7. He seems to be ignorant of Protestant theology. Classic Protestant theology differentiates the intermediate state from the final state. There are four outcomes–two interim and two enduring. Likewise, the four outcomes are paired off. At the moment of death the saints enter heaven, which is a rewarding but temporary, disembodied condition. At the final judgment, their souls will be reunited with immortal bodies, and they resume life on an earthly paradise. Conversely, at the moment of death, the damned enter a punitive intermediate state–a temporary, disembodied condition. At the final judgment, their souls will be reunited with immortal bodies, and they will experience physical as well as psychological misery, forever.
8. He mentions 1 Cor 3 as another prooftext for Purgatory. I don’t know his precise argument, although that’s a stock Catholic prooftext for Purgtory. Among other things, I think that relies on a key unexamined assumption:
9. Finally, he mentions 2 Maccabees. Here’s the text:
39 On the next day, as by that time it had become necessary, Judas and his men went to take up the bodies of the fallen and to bring them back to lie with their kinsmen in the sepulchres of their fathers. 40 Then under the tunic of every one of the dead they found sacred tokens of the idols of Jam′nia, which the law forbids the Jews to wear. And it became clear to all that this was why these men had fallen. 41 So they all blessed the ways of the Lord, the righteous Judge, who reveals the things that are hidden; 42 and they turned to prayer, beseeching that the sin which had been committed might be wholly blotted out. And the noble Judas exhorted the people to keep themselves free from sin, for they had seen with their own eyes what had happened because of the sin of those who had fallen. 43 He also took up a collection, man by man, to the amount of two thousand drachmas of silver, and sent it to Jerusalem to provide for a sin offering. In doing this he acted very well and honorably, taking account of the resurrection. 44 For if he were not expecting that those who had fallen would rise again, it would have been superfluous and foolish to pray for the dead. 45 But if he was looking to the splendid reward that is laid up for those who fall asleep in godliness, it was a holy and pious thought. Therefore he made atonement for the dead, that they might be delivered from their sin 2 Maccabees 12:39-45 (RSVCE).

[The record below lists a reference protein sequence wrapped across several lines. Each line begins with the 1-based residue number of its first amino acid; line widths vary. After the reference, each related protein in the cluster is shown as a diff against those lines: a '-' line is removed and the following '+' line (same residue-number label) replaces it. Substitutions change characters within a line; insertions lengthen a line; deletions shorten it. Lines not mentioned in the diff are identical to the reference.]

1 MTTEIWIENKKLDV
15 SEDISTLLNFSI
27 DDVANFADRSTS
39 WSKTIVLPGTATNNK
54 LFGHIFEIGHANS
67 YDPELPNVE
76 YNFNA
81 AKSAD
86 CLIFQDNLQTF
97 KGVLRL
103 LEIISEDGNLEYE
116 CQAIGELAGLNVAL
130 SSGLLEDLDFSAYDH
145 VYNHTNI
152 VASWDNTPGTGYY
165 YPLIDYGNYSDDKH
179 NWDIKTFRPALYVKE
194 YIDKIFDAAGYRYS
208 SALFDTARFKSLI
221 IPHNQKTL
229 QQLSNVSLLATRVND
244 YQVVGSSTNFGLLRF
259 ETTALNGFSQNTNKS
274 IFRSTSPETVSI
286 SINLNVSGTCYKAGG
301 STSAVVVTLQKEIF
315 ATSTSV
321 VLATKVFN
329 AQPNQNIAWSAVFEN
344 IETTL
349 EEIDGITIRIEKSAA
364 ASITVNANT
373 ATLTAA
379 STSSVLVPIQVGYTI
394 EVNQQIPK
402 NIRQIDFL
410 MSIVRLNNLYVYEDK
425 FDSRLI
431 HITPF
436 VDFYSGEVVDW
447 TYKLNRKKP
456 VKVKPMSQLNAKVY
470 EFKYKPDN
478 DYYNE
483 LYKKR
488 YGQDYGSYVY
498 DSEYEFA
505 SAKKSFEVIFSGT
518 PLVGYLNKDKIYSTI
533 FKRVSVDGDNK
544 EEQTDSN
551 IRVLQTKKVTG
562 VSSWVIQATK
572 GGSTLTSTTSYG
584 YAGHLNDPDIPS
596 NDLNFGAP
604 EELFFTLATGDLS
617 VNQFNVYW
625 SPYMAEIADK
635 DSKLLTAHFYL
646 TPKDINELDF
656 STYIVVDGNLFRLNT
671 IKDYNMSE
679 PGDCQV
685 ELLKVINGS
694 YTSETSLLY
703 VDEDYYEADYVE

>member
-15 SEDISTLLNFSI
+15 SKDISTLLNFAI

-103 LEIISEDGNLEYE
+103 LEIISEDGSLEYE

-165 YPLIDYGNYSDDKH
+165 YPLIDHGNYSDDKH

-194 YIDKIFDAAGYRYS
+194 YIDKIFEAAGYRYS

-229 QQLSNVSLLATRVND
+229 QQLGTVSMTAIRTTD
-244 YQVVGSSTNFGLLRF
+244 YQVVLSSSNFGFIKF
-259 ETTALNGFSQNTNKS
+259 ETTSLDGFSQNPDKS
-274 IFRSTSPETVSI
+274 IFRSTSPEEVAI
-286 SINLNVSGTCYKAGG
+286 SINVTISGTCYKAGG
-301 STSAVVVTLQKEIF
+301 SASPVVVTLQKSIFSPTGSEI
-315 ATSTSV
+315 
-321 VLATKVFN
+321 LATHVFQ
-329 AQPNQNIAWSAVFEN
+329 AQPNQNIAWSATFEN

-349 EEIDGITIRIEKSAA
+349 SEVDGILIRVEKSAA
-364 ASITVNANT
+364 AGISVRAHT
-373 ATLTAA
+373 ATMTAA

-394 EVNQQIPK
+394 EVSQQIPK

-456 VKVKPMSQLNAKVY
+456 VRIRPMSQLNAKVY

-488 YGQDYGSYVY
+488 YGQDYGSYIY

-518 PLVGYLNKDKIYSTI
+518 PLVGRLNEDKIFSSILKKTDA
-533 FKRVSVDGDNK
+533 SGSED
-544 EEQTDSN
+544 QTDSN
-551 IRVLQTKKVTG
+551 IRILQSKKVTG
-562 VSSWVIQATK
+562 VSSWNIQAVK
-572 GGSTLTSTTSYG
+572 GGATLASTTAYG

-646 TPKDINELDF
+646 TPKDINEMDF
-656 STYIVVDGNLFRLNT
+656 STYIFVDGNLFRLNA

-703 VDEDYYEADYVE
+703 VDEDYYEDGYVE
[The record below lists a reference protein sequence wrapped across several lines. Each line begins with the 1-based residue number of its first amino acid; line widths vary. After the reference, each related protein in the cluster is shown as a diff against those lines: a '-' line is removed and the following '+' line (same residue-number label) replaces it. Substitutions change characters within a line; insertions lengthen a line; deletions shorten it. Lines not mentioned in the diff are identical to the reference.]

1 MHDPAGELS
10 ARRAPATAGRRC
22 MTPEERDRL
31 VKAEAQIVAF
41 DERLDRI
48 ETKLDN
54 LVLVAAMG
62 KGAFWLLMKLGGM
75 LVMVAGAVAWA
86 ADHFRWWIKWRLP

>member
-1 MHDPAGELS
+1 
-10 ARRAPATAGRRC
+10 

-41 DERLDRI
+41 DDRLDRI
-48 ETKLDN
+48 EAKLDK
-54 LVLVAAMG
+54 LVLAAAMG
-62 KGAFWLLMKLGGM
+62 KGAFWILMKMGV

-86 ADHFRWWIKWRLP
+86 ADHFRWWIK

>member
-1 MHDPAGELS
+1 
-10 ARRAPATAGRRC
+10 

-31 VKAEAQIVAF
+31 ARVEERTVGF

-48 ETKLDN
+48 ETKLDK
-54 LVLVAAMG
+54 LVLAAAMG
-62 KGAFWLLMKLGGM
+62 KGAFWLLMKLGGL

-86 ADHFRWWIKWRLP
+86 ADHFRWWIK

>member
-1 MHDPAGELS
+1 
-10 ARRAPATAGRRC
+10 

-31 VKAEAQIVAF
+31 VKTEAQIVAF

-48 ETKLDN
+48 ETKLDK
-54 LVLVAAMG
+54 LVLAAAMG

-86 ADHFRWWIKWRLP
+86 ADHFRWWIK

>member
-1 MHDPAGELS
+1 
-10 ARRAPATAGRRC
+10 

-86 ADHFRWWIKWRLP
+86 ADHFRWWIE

There are several problems with using that as a prooftext for Purgatory:
i) Jews and Protestants reject the canonicity of 2 Macc. Of course, Catholic apologists will complain that we reject it to avoid a prooftext for Purgatory. But that objection cuts both ways. Catholics canonize the whole book just to get a prooftext for Purgatory. Moreover, Protestants reject it because we accept the Jewish canon. It’s not like we single out 2 Macc for exclusion because it’s a prooftext for Purgatory.
ii) Even if we treat it as a fallible source, how historically reliable is 2 Mac?
iii) But suppose for argument’s sake that we grant the inspiration/canonicity of 2 Mac. It’s not a divine command or revelation regarding the existence of Purgatory. At best, it’s just a record of what some Intertestamental Jews believed. We don’t how how representative their belief is. It’s not as if Intertestamental Judaism was monolithic.
iv) Likewise, if some Jews prayed for the dead, that carries no presumption that their practice is justified. It may just be folk theology. It’s a fallacy to automatically treat descriptive passages of Scripture as normative. Imagine using Judges as a manual of ethics! The fact that people believe something doesn’t make their belief a fact.
v) Moreover, the fact, if it is a fact, that these Jews prayed for the dead doesn’t entail Purgatory as the only explanation. We don’t know what they’re presuppositions were. Maybe they prayed for the dead because they didn’t think death seals your eternal fate. Maybe they didn’t think the postmortem state is fixed but indefinite, and prayer can change whether dead Jews experience the resurrection of the just or suffer everlasting punishment. Who knows what they had in mind?